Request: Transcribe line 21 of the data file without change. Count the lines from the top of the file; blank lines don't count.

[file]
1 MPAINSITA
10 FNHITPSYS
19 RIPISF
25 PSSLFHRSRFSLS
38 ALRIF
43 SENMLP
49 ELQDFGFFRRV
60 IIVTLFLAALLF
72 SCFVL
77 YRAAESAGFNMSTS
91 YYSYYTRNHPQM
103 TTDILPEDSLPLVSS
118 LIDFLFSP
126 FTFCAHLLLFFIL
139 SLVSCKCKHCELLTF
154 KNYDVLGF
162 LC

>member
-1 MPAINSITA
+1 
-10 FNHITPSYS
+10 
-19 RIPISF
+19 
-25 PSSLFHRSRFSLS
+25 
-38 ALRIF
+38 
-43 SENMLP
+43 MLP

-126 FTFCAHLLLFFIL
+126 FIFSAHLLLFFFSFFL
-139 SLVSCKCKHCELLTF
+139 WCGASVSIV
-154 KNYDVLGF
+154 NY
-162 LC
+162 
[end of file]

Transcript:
-10 FNHITPSYS